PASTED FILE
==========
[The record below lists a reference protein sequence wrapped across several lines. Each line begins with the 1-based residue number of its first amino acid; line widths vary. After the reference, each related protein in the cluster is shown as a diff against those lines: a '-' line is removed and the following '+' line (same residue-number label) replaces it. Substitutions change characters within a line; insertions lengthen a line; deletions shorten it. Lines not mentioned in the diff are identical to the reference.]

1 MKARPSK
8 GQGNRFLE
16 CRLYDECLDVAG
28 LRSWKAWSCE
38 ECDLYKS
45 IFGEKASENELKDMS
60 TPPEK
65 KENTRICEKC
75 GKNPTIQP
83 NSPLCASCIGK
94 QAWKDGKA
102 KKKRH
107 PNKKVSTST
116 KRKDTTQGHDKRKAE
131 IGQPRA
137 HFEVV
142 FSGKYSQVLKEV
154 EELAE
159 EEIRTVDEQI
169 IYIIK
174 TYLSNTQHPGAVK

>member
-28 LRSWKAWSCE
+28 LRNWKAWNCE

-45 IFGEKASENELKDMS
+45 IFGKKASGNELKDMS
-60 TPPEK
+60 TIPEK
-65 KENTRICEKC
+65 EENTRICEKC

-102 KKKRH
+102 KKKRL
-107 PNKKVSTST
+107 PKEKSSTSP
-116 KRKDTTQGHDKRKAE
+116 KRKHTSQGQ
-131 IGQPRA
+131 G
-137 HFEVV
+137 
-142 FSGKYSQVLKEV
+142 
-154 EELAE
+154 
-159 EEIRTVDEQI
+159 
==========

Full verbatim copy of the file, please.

[The record below lists a reference protein sequence wrapped across several lines. Each line begins with the 1-based residue number of its first amino acid; line widths vary. After the reference, each related protein in the cluster is shown as a diff against those lines: a '-' line is removed and the following '+' line (same residue-number label) replaces it. Substitutions change characters within a line; insertions lengthen a line; deletions shorten it. Lines not mentioned in the diff are identical to the reference.]

1 MKARPSK
8 GQGNRFLE
16 CRLYDECLDVAG
28 LRSWKAWSCE
38 ECDLYKS
45 IFGEKASENELKDMS
60 TPPEK
65 KENTRICEKC
75 GKNPTIQP
83 NSPLCASCIGK
94 QAWKDGKA
102 KKKRH
107 PNKKVSTST
116 KRKDTTQGHDKRKAE
131 IGQPRA
137 HFEVV
142 FSGKYSQVLKEV
154 EELAE
159 EEIRTVDEQI
169 IYIIK
174 TYLSNTQHPGAVK

>member
-28 LRSWKAWSCE
+28 LRNWKAWNCE

-45 IFGEKASENELKDMS
+45 IFGKKASGNELKDMS
-60 TPPEK
+60 TIPEK
-65 KENTRICEKC
+65 EENTRICEKC

-102 KKKRH
+102 KKKRL
-107 PNKKVSTST
+107 PKEKSSTSP
-116 KRKDTTQGHDKRKAE
+116 KRKHTSQGQ
-131 IGQPRA
+131 G
-137 HFEVV
+137 
-142 FSGKYSQVLKEV
+142 
-154 EELAE
+154 
-159 EEIRTVDEQI
+159 